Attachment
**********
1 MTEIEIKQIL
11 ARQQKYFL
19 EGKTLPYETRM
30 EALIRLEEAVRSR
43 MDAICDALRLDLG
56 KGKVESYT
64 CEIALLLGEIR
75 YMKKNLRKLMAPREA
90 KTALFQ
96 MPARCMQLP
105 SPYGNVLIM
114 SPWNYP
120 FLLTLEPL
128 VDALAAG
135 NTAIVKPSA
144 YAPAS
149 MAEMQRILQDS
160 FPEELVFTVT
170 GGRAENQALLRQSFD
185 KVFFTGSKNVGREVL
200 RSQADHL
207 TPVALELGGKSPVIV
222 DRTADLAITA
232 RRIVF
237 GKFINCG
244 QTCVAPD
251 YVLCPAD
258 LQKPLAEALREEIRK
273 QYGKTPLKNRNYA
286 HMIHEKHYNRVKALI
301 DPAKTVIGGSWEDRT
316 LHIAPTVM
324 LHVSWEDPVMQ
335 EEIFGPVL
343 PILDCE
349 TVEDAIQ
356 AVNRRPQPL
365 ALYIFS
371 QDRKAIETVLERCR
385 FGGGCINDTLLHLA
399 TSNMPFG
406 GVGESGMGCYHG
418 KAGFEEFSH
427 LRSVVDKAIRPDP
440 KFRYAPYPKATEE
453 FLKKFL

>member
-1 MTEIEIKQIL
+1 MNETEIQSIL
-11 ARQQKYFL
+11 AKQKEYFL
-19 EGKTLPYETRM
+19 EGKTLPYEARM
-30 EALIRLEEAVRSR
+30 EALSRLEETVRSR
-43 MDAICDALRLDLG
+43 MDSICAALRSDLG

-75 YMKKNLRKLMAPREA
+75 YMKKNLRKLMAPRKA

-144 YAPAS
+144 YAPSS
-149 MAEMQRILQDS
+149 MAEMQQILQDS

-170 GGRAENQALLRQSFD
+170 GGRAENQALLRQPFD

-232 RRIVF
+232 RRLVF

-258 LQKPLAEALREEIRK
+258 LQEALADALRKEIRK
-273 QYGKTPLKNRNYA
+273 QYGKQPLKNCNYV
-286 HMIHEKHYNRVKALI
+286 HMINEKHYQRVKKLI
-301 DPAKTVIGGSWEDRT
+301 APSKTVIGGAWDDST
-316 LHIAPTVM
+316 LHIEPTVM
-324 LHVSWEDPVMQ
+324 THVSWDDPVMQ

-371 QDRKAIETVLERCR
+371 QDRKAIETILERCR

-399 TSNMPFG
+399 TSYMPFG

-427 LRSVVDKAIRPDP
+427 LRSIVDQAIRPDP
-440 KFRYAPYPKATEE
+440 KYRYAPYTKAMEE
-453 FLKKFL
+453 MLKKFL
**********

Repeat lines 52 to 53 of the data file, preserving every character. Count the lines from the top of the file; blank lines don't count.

-19 EGKTLPYETRM
+19 EGKTLPYEARM